The BP Top Ten of 2019
This list was compiled from the individual top ten lists of Alexander, Craig, Jim, Sarah, Rudie, Luiz, Scott, Tyler, and David. Each film was weighted according to its placement on each individual list. As such, a film that appeared on only two writers’ lists could still wind up on the finalized list if it placed particularly high. Conversely, a film could conceivably be on everybody’s list, but not make the final list, due to low point value.
Honorable Mentions: Marriage Story, Midsommar
10. Portrait of a Lady on Fire
Though there are no men in this sumptuous period romance, they are the ones who have set the rules around Marianne’s (Noémie Merlant) and Héloise’s (Adèle Haenel) lives. Their absence is also a metaphor for their ignorance of, or careless nature about, the issues women face amidst a patriarchal society (in that sense, it speaks a little to The Invisible Life, number 8 on this list). High cliffs are a constant landscape in this short-term Eden, but the interesting thing about this story is that the culmination of its tragedy is not that one of the women will throw herself to death in a cliché-ed act of rebellion, but that they will go on with their lives, unable to make their own choices.
In a film filled with arresting images, none is better than its final shot. Haunting and raw. – LO
9. The Irishman
The Irishman isn’t a perfect film, but you have to admire Martin Scorsese, who doesn’t get as much praise for being a technician as he does an artist. Despite its three-and-a-half-hour runtime, Scorsese’s propulsive sense of narrative, musical literature, and its relation to his stories, The Irishman has that grasp that’s been with his work since the eighties. There’s these brilliant little codes sprinkled throughout, whether it’s the unexpected Godard-ian title cards at the films start, or captions that read “Allen Dorfman – shot eight times in the head in a Chicago parking lot”, for example. These captions and their taciturn way of describing the character’s fate are both darkly comic while they simultaneously emphasize the inherent fatalism of organized crime.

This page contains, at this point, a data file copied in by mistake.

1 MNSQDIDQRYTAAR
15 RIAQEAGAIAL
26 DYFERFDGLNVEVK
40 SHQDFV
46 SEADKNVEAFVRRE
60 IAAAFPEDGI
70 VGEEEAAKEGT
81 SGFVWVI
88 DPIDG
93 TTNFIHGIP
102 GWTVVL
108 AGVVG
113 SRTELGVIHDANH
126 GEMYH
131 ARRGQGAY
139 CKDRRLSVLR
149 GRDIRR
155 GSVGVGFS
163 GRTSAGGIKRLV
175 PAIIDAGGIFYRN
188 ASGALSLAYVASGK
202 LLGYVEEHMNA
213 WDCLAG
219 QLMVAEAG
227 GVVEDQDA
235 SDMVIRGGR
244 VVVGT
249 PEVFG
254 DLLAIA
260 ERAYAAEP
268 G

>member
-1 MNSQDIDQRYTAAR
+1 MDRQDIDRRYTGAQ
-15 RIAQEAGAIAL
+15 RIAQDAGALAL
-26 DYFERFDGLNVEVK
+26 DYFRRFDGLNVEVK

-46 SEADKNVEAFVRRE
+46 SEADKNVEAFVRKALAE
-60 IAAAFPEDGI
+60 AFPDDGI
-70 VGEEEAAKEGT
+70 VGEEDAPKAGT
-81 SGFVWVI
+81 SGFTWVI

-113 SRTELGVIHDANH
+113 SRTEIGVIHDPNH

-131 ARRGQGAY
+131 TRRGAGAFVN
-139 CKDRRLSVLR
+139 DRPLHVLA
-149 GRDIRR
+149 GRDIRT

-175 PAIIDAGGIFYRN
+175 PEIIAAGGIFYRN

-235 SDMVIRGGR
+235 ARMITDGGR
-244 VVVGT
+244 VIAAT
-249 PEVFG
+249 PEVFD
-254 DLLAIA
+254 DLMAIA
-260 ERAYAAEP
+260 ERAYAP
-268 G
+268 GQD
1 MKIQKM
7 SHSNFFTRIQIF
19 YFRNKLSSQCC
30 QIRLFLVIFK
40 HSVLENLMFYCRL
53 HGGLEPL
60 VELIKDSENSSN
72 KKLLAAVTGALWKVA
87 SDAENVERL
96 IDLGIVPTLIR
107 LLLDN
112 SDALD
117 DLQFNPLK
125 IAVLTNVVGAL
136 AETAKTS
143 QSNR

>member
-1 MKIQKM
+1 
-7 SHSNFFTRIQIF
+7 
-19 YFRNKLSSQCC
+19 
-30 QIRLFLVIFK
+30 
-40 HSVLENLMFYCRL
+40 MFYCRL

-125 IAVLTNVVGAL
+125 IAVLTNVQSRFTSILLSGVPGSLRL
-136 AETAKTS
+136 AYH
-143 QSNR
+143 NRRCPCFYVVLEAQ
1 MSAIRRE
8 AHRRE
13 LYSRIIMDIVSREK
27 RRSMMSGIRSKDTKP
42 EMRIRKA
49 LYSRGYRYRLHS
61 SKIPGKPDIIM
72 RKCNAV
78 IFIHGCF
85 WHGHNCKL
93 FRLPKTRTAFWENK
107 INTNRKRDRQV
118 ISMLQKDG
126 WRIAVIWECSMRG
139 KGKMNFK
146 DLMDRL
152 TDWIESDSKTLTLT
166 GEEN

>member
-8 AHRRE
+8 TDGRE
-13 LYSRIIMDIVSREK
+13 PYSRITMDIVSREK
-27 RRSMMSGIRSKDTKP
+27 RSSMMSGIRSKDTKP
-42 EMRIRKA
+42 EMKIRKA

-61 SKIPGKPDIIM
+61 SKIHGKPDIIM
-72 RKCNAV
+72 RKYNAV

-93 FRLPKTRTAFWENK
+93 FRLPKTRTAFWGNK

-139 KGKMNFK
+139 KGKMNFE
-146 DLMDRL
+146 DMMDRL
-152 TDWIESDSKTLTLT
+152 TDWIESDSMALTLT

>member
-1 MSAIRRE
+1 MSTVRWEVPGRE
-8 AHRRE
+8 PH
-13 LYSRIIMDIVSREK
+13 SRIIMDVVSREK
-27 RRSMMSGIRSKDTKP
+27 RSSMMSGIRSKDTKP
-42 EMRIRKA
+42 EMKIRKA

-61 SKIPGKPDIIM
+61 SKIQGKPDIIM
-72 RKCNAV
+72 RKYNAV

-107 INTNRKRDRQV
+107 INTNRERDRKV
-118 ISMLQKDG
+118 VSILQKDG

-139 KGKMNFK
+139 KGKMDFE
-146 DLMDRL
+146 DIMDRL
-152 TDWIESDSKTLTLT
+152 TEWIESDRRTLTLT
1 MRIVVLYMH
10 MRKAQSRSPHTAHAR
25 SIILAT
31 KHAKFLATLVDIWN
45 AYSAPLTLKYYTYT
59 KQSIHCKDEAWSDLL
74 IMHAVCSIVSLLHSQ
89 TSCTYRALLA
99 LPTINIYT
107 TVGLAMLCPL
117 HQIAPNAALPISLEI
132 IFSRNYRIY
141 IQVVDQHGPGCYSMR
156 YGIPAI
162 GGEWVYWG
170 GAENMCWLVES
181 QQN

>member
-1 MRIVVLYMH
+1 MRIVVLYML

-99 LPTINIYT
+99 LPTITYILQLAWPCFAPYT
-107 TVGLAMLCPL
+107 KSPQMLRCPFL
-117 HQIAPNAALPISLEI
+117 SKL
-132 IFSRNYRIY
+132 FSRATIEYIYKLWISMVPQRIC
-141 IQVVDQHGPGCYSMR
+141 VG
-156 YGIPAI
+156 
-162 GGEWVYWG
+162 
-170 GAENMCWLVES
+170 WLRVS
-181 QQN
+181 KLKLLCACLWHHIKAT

Fatalism, crime, and history are Scorsese’s hallmarks, among many, and he serves it up to the tune of that wobbling, bluesy, big-belly score, and for the most part, it’s a masterpiece. There were moments where the de-aging effects took me out of the picture, but I admire his maverick ambition; he’s still making movies with the enthusiasm and spark that put him on the map. – AM
8. Knives Out
Director Rian Johnson endured a barrage of online hate for his beautiful, meditative 2017 film Star Wars: The Last Jedi (though the abuse Johnson suffered was nothing compared to the film’s female actresses who were and continue to be harassed simply for being female actresses). Dank, horrifying corners of the internet were lit up by tweetstorms and videos trying to “deconstruct” why Johnson is a bad filmmaker who lacks even the foundational skills of movie making. Then Johnson made Knives Out, a self-assured whodunit propelled by a razor sharp screenplay that presents its mystery with such confidence, it would be futile to even attempt to unravel the secrets. Anchored by an enormous, wonderful performance by Daniel Craig—that is both an obvious homage to famous gumshoes and a creature of its own distinction—Knives Out is the most fun I had at the theater this year. And it will hopefully serve as a polite reminder to the most impolite parts of film fandom that Rian Johnson’s got the chops. – CS
7. The Farewell
Lulu Wang’s sophomore effort is one of the best depictions of the dual Asian-American identity I’ve dealt with my entire life (as a fellow Asian-American). Your identity of the self as an American comes into direct conflict with your identity of your family as an Asian. I’ve never watched a film that successfully navigates both sides as The Farewell in a loving and touching way. – RO